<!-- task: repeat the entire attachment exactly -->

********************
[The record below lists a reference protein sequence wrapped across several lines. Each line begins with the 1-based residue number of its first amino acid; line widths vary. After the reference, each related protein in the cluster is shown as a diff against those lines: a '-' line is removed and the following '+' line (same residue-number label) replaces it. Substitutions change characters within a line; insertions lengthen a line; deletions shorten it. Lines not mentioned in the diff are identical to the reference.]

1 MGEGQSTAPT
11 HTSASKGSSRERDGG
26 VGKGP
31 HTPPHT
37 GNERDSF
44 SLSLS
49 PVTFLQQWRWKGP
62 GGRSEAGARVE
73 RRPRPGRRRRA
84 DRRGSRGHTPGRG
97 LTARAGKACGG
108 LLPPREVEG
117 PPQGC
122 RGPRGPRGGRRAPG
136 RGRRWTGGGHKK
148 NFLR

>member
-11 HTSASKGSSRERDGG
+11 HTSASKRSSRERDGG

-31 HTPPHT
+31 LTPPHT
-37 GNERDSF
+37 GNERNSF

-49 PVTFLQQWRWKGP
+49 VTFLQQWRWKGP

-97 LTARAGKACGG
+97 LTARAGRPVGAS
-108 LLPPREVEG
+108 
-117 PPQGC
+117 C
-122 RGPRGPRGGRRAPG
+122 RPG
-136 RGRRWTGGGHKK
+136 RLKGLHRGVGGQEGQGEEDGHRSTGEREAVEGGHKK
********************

[The record below lists a reference protein sequence wrapped across several lines. Each line begins with the 1-based residue number of its first amino acid; line widths vary. After the reference, each related protein in the cluster is shown as a diff against those lines: a '-' line is removed and the following '+' line (same residue-number label) replaces it. Substitutions change characters within a line; insertions lengthen a line; deletions shorten it. Lines not mentioned in the diff are identical to the reference.]

1 MGEGQSTAPT
11 HTSASKGSSRERDGG
26 VGKGP
31 HTPPHT
37 GNERDSF
44 SLSLS
49 PVTFLQQWRWKGP
62 GGRSEAGARVE
73 RRPRPGRRRRA
84 DRRGSRGHTPGRG
97 LTARAGKACGG
108 LLPPREVEG
117 PPQGC
122 RGPRGPRGGRRAPG
136 RGRRWTGGGHKK
148 NFLR

>member
-11 HTSASKGSSRERDGG
+11 HTSASKRSSRERDGG

-31 HTPPHT
+31 LTPPHT
-37 GNERDSF
+37 GNERNSF

-49 PVTFLQQWRWKGP
+49 VTFLQQWRWKGP

-97 LTARAGKACGG
+97 LTARAGRPVGAS
-108 LLPPREVEG
+108 
-117 PPQGC
+117 C
-122 RGPRGPRGGRRAPG
+122 RPG
-136 RGRRWTGGGHKK
+136 RLKGLHRGVGGQEGQGEEDGHRSTGEREAVEGGHKK